21: The Neo-classical Endern Library also known as "Library of Sultan Ahmed III", is located directly behind the Audience Chamber in the centre of the Third Court. It was built on the foundations of the earlier Havuzlu kiosk by the royal architect Mimar Beir Aa in 1719 on orders of Ahmed III for use by officials of the royal household. The library is a beautiful example of Ottoman architecture of the 18th century. The exterior of the building is faced with marble. The library has the form of a Greek cross with a domed central hall and three rectangular bays. The fourth arm of the cross consists of the porch, which can be approached by a flight of stairs on either side (not shown in this picture.) The building is set on a low basement to protect the precious books of the library against moisture.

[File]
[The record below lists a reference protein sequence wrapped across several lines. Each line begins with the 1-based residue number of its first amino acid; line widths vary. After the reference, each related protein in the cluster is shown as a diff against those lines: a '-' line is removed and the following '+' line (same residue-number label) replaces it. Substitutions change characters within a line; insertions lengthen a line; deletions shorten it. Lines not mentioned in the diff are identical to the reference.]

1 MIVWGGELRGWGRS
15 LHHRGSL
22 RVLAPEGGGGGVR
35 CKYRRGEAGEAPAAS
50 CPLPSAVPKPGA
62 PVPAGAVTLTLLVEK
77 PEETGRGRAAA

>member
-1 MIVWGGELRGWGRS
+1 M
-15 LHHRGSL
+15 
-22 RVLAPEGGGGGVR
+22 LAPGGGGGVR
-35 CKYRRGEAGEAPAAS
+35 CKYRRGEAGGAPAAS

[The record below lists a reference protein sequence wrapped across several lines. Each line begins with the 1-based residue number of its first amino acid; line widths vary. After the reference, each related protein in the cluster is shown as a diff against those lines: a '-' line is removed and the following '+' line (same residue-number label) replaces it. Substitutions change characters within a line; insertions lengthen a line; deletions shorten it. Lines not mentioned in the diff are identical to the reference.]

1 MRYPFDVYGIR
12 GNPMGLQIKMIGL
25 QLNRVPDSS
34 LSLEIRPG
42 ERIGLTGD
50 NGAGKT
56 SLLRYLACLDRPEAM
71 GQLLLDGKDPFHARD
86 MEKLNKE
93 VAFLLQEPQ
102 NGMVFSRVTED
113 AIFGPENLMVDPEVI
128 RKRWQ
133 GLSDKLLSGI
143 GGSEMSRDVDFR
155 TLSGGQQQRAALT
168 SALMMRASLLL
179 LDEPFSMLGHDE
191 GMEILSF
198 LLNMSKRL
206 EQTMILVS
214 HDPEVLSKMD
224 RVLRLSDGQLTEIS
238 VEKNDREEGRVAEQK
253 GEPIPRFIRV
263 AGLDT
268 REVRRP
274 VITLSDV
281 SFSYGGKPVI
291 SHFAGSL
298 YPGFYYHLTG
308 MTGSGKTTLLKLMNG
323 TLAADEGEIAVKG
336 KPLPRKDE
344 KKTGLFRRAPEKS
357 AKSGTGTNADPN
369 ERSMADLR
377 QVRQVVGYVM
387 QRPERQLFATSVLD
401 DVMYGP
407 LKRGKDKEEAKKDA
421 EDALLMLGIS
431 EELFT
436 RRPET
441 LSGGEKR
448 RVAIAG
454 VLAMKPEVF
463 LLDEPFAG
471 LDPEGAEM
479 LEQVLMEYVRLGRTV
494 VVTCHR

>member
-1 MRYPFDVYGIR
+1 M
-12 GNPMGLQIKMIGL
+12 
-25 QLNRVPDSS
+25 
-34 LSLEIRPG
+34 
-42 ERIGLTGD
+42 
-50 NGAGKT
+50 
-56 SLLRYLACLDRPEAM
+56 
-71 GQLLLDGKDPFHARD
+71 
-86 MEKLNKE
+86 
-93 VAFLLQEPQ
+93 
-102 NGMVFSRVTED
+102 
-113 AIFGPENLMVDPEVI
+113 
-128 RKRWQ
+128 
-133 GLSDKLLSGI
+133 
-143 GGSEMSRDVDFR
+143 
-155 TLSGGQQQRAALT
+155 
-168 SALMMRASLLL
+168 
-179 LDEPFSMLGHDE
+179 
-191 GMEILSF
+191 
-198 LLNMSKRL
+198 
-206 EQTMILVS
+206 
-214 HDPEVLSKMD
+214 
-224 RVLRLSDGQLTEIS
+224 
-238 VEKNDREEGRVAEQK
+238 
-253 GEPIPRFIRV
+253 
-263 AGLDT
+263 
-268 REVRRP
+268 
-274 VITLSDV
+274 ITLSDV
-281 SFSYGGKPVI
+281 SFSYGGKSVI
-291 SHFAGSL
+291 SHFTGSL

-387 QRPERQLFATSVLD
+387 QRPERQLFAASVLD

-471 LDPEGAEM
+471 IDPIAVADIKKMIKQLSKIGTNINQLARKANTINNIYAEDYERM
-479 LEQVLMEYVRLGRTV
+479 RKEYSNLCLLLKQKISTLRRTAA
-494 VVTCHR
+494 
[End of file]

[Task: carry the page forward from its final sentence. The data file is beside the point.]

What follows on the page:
22: One of the entrances to the Imperial Divan or Council Chambers. The entrances were decorated in the rococo style, with gilded grills that admit natural light.
23: Tower of Justice | The Spoonmaker's Diamond is a 86 carat (17 g) pear-shaped diamond which is considered the pride of the Imperial Treasury exhibition at the TopKapi Palace Museum and its most valuable single exhibit. Set in silver, surrounded by a double row of 49 old-mine cut diamonds (brilliants). It hangs in a glass case on the wall of the third room in Imperial Treasury section of Topkapi's "Conqueror’s Pavilion."